“Writing these words today, I fulfill my promise to my brother, of blessed memory. My brother Alfred found himself in the ghetto and turned to A. Schiele for help, which he constantly received by communicating with him through his office window on Ceglana Street, which faced the ghetto. In 1943 during the liquidation of the ghetto, Engineer A. Schiele personally, with the help of the bribed guards, brought my brother from the so-called small ghetto on Prosta Street over to the Polish side on Twarda Street. Upon becoming free, my brother decided to join the partisans in the Kabacki woods. And again, A. Schiele helped him. [...] Before leaving Warsaw, Alfred sent a letter to Lwow, where I was staying at the time, in which he asked me, if I survived, to repay his debt of gratitude to this person who helped him in the toughest of times. [...]” Zygmunt Leisten

On the left: Twarda 25 Street., intersection of Twarda and Ciepła Street around 1940–42.
This piece of the street was in the ghetto.

Testimony, JHI archives, fragment:

“The vodka factory bordered on the ghetto. Engineer Schiele sent food to the Jews during the night, until the Germans realized and ordered the gates shut. The windows in Director Schiele’s office faced the Jewish quarter, through which he passed packages until the Germans ordered a thick screen to be installed over it. Even then Engineer Schiele found a solution and through a specially made hole in the vent continued to pass things over. [...] I can also say that he was selling shares in his company in order to have more resources to help the Jewish population. [...]” Herman Unger

Testimony, JHI archives, fragment

“[...] In 1942 during the summer, a Jewish woman escaped from the ghetto and ran into the backyard of the coffee factory near Ceglana Street and hid in a warehouse. Three Germans rushed in right behind, looking for the runaway. [...] Engineer Schiele assured the Germans that she was not on factory property, and in the evening he sent a car in which I brought the woman to Wronia Street. [...]” Herman Unger

Testimony, JHI archives, fragment

“I hereby declare that Eugenia Festensztat Konopacka, dentist, who from the beginning of the Nazi occupation lived with me in Warsaw at 131 Czerniakowska Street, because of blackmail and a visit from the Kriminal Polizei was forced to change her place of residence and found refuge in the house of Aleksander Schiele in Konstantine at 7 Aleje Skargi. [...] The home of Aleksander and his wife Sophie Schiele was, during the occupation, a meeting place for all those who believed in Polish liberation.” Edward Kozikowski.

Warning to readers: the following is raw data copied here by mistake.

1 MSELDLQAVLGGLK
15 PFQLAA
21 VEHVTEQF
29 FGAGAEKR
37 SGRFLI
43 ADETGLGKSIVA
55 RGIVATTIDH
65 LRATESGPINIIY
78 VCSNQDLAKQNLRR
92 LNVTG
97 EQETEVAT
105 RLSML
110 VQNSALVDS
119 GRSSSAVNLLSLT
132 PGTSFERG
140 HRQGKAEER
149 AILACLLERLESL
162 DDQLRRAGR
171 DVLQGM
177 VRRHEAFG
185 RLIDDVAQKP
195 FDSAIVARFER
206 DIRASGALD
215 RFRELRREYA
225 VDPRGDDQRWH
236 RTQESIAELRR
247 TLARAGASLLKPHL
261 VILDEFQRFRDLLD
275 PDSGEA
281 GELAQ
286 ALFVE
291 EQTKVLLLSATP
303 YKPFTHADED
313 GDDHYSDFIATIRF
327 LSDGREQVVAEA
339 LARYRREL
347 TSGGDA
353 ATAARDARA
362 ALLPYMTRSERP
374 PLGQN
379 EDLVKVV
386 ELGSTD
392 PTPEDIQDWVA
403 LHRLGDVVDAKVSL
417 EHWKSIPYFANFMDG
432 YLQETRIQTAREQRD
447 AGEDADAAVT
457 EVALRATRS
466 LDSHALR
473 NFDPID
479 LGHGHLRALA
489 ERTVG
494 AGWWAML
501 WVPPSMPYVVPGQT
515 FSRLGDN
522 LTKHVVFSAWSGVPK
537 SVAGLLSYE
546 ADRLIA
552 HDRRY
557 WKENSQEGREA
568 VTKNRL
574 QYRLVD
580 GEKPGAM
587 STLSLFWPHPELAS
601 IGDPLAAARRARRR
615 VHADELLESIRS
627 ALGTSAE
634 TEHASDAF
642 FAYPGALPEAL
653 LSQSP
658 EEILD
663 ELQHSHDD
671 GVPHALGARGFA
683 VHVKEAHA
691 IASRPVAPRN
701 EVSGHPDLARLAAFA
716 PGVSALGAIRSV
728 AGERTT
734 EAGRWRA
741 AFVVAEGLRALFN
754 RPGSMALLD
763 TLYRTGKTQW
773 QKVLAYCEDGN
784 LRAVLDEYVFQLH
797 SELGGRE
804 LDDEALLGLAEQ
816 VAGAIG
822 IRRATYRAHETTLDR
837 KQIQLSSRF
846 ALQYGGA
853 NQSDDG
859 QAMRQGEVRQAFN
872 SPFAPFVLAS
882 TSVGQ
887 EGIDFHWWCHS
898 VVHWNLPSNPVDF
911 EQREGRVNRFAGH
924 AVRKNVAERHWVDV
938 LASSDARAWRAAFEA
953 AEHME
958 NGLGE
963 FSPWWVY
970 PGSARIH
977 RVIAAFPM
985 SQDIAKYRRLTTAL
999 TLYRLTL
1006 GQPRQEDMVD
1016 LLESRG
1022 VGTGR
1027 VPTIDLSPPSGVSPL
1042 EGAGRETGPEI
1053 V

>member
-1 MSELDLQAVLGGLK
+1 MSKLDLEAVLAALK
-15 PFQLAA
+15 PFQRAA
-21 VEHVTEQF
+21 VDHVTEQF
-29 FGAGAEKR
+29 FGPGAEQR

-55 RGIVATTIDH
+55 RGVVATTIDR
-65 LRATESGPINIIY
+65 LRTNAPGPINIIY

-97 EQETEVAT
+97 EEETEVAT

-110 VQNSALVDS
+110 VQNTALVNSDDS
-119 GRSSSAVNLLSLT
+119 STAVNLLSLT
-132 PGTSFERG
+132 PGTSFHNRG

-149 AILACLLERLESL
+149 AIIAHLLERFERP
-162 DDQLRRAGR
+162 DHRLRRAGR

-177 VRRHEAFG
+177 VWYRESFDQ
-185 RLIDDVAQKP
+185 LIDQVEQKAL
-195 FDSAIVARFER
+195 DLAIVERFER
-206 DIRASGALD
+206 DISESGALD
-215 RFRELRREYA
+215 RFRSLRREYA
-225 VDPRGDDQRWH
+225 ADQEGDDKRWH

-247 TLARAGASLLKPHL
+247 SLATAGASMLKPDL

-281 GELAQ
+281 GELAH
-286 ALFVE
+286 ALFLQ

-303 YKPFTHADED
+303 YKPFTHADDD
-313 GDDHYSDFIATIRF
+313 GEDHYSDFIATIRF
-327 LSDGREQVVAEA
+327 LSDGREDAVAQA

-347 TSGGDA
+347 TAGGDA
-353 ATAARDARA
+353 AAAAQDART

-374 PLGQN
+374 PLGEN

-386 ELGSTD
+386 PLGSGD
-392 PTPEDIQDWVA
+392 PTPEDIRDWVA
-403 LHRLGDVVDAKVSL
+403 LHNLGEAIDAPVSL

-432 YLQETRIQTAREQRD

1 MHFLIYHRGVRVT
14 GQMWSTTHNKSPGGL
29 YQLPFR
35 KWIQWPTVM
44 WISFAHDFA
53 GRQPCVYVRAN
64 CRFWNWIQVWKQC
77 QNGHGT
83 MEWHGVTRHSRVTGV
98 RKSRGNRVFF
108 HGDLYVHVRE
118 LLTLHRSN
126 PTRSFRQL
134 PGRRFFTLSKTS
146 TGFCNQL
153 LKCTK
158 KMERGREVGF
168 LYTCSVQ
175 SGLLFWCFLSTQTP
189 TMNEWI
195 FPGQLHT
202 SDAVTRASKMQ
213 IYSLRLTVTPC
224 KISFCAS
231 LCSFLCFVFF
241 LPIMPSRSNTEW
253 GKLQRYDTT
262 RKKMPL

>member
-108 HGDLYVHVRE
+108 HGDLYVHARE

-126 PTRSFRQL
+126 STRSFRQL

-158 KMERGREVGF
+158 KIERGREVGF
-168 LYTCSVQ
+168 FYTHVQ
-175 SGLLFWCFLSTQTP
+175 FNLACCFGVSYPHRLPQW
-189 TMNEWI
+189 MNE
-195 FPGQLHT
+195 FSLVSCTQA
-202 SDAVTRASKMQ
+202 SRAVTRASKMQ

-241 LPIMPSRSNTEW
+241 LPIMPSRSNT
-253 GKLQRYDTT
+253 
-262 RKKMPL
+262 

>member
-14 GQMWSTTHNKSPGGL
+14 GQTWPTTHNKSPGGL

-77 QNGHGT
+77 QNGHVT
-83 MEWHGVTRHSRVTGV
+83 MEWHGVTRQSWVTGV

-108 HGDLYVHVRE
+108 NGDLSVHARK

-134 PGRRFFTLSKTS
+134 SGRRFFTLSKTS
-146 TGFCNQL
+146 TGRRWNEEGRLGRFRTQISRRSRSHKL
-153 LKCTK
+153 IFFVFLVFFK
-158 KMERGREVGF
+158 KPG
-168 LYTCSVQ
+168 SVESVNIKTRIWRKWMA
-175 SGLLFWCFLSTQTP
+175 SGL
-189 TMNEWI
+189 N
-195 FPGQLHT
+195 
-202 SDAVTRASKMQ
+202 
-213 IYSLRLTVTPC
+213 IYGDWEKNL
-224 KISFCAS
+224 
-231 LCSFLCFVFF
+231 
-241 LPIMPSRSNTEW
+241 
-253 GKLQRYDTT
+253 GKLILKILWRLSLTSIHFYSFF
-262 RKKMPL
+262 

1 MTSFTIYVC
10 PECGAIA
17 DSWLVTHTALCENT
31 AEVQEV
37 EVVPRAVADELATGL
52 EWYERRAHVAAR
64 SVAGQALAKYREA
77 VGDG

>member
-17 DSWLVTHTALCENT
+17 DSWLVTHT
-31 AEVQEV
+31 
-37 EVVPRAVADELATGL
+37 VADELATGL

Photo of Julitta Schiele and Witold Liliental.

“[...] Both my grandmother Stefania Liliental and my father, Witold Liliental, survived the war using Aryan papers; they went by the names Adele and Witold Stasiewicz. My father, who was born in January of 1939, could, because of his new documents, pass as the son of his Polish nanny, a woman who took care of him from even before the war. [...] More than once, his nanny heard that she was hiding a “Jewish brat.” Grandmother Stefania, working in secret as a teacher, had to be very careful moving around Warsaw, and was at times forced to suddenly move to another apartment or sleep the night in safe places. [...]. From the letter to the Yad Vashem Righteous Among the Nation Departmet, Dorota Liliental

Photograph of Stefania with Witold after the war.

„She often stayed the night,sometimes with her son accompanying her, at Aleksander Schiele’s villa “Ustronia” in Konstancin-Jeziorna, and between 1943 and 1944 she lived there for longer periods of time, while her son stayed with his Nannie in Włochy, a suburb of Warsaw in those days. It should be emphasized that this was the time of the uprising and then destruction of the ghetto — a time when the agents of the German police and their lackeys sought out hiding Jews with particular determination.” From the letter to the Yad Vashem Righteous Among the Nation Departmet, Dorota Liliental.

Many years after the War. Aleksander Schiele with his grandaughter, Ewa Krzywicka.

Photo courtesy of Robert Azembski.